Legislative bills aim to address surveillance issues at soldiers’ homes in Holyoke and Chelsea

After a disastrous COVID-19 response that left at least 76 veterans dead at Holyoke Soldiers’ Home, two bills introduced in Beacon Hill aim to address the management issues that led to the crisis.

“There was a very confusing and dysfunctional chain of command, very old and serious shortcomings that had not been addressed, a lack of personnel and training, a complete lack of strong standard protocols and procedures, leadership that lacked qualifications and professional qualifications, ”said Representative Linda Dean Campbell, D-Methuen, who introduced the House bill.

“In the end, the blatant, unacceptable and gravely negligent administration of the home resulted in many deaths during this tragedy,” she added during a hearing of the Joint Veterans and Federal Affairs Committee. Friday afternoon.

The bills, which emerged from a report by a special legislative committee that investigated the COVID-19 outbreak in Holyoke, would make several changes to the leadership structure at the home and Chelsea’s Soldiers’ Home.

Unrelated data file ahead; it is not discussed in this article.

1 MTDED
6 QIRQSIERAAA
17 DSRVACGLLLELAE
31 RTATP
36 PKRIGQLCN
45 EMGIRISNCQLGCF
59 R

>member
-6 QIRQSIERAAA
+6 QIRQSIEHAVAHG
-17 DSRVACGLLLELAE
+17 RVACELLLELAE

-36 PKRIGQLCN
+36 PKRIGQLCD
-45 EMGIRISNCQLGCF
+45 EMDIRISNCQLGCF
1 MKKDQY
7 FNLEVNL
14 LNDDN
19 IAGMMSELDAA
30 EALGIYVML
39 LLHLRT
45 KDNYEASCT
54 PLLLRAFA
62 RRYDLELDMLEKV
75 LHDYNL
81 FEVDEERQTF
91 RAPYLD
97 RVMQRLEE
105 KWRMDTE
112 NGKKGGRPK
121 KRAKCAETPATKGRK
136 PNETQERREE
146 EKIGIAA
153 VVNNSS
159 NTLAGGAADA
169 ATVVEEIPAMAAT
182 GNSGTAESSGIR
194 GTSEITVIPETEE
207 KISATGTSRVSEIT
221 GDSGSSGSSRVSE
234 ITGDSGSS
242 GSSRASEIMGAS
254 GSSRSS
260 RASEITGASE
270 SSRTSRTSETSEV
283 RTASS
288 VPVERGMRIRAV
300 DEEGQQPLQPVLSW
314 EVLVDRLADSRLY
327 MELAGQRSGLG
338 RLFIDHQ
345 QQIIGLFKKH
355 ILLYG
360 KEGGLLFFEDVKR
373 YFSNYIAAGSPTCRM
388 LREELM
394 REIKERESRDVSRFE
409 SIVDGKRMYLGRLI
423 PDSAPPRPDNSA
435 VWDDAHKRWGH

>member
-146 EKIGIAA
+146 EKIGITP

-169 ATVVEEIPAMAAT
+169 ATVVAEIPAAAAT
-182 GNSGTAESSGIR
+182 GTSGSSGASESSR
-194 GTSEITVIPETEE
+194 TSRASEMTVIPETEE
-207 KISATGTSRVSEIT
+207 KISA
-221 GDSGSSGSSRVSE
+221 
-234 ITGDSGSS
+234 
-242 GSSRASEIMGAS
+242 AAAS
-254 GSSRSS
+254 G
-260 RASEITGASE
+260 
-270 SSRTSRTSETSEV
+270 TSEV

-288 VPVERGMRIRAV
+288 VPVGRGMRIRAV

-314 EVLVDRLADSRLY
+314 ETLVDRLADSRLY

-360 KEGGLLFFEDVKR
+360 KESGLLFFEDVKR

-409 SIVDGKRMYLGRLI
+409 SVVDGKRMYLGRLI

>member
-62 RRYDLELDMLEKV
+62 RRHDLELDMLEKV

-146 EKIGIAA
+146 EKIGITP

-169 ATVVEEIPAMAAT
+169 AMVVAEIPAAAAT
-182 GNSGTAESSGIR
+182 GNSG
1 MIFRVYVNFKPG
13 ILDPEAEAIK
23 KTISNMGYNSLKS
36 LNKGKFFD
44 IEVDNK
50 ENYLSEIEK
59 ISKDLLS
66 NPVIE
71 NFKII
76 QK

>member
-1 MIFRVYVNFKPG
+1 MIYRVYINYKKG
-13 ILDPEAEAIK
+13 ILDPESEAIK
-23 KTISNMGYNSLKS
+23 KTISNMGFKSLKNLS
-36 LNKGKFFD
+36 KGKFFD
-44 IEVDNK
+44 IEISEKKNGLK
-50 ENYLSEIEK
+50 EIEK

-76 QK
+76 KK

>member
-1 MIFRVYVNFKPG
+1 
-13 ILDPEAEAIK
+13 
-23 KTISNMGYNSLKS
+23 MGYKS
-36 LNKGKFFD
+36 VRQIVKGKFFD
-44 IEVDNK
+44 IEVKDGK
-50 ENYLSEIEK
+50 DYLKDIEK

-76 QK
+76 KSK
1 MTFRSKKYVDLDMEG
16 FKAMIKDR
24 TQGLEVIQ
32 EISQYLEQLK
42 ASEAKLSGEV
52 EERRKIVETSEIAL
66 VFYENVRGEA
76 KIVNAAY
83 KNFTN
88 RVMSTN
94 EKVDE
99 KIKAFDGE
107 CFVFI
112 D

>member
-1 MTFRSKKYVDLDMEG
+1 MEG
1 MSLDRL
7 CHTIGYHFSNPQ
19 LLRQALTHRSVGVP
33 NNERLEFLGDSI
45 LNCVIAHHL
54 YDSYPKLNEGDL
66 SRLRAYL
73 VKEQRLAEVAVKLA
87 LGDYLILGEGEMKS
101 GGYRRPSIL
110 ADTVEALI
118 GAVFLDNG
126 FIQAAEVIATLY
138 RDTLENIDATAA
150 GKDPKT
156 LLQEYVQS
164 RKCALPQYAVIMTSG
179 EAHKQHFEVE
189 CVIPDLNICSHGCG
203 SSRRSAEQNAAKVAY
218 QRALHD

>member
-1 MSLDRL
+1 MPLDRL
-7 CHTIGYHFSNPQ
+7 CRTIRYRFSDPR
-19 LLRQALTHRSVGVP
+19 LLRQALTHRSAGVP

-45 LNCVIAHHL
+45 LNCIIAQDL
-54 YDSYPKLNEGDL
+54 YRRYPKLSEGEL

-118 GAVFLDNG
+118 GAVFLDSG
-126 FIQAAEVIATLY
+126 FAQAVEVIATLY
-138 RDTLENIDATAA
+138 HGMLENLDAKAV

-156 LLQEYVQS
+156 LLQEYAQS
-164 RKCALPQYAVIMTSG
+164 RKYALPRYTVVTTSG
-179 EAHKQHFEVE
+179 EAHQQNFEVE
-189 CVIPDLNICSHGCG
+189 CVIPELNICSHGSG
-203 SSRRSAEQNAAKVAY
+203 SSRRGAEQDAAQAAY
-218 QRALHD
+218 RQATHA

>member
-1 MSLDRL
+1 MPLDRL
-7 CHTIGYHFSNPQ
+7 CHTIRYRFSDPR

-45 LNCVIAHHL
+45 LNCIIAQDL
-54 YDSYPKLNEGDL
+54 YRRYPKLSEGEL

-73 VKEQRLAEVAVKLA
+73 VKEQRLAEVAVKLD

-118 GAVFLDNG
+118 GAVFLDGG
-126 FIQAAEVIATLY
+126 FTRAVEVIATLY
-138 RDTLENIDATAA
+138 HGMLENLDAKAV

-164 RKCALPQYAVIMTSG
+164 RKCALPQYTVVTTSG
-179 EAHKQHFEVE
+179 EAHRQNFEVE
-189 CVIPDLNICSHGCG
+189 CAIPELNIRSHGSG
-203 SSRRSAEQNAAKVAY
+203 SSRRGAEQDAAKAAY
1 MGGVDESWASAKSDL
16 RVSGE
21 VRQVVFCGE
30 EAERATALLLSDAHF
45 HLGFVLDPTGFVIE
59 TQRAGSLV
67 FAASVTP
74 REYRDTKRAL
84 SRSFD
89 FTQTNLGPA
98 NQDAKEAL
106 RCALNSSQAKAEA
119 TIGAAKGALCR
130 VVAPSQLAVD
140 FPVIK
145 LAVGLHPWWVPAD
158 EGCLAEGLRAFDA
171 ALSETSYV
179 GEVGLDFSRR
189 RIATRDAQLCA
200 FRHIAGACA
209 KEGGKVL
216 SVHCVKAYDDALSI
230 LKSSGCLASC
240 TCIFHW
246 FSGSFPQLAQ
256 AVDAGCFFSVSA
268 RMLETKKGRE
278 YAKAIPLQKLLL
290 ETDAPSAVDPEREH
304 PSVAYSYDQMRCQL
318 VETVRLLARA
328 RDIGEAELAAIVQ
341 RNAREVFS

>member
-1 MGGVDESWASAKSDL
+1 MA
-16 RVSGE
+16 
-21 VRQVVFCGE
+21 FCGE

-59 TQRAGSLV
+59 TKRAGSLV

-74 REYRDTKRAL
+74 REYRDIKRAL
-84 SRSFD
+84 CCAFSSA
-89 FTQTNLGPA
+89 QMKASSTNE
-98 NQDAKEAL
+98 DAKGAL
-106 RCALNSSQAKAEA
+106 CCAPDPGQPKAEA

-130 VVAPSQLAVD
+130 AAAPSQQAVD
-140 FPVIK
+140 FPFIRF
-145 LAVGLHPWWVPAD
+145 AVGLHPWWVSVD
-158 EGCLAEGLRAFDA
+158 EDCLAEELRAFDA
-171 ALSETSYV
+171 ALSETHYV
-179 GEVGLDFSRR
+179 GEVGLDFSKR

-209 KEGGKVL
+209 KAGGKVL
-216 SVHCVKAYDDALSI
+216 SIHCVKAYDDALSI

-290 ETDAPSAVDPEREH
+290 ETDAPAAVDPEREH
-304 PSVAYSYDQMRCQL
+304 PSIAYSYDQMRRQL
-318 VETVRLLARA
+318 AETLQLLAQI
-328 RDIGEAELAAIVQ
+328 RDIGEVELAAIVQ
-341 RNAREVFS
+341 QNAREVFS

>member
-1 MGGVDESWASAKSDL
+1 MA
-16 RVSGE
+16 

The bills would establish a 12-member Massachusetts Veterans Home Advisory Council, appointed by the governor. The board would include one person with expertise in geriatric care, another with labor relations experience, another with tax management experience and an interest in veterans affairs, among others. It would also require oversight, including regular reviews of staff and facilities, a hotline, and full-time staff positions required in infection control and emergency preparedness in each home.

The special committee report found that politically connected Holyoke superintendent Bennett Walsh was unqualified for his post, although the Baker administration knew he was unfit for the role. A confused chain of command between Holyoke, a board of directors, and the Baker administration and staff shortages fueled the fire of the crisis.

However, not everyone agreed with the changes. Cindy Lacoste, of the Holyoke Soldiers’ Home board of directors, said she was not in favor of “throwing everything away and starting from scratch” given the improvements since the spring 2020 outbreak. She cited the lack of new COVID cases since June 2020 as proof the changes are working.

Instead, she suggested that the homes come under the Department of Public Health for medical oversight, but keeping administrative control under the Department of Veterans Services.

“If the military can handle the dual reporting, administration and operations and much larger and more complex scenarios than our veterans’ homes, I’m sure we can make sure the State of Mass. Can handle it. put the same in place for the safety of our veterans, ”she said.

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